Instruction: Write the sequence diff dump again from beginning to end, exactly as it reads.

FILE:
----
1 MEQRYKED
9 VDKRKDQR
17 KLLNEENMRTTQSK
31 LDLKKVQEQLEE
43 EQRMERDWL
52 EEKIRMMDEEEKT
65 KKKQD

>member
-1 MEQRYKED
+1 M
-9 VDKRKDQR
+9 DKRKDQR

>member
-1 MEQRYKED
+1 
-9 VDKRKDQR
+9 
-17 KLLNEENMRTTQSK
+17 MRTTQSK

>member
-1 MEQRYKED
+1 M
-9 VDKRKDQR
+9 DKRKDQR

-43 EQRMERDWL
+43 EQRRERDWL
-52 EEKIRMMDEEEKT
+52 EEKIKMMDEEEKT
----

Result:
1 MEQRYKED
9 VDKRKDQR
17 KLLNEENMRTTQSK
31 LDLKKVQEQLEE
43 EQRMERDWL
52 EEKIRMMDEEEKT
65 KKKQD

>member
-1 MEQRYKED
+1 M
-9 VDKRKDQR
+9 DKRKDQR

>member
-1 MEQRYKED
+1 
-9 VDKRKDQR
+9 
-17 KLLNEENMRTTQSK
+17 MRTTQSK

>member
-1 MEQRYKED
+1 M
-9 VDKRKDQR
+9 DKRKDQR

-43 EQRMERDWL
+43 EQRRERDWL
-52 EEKIRMMDEEEKT
+52 EEKIKMMDEEEKT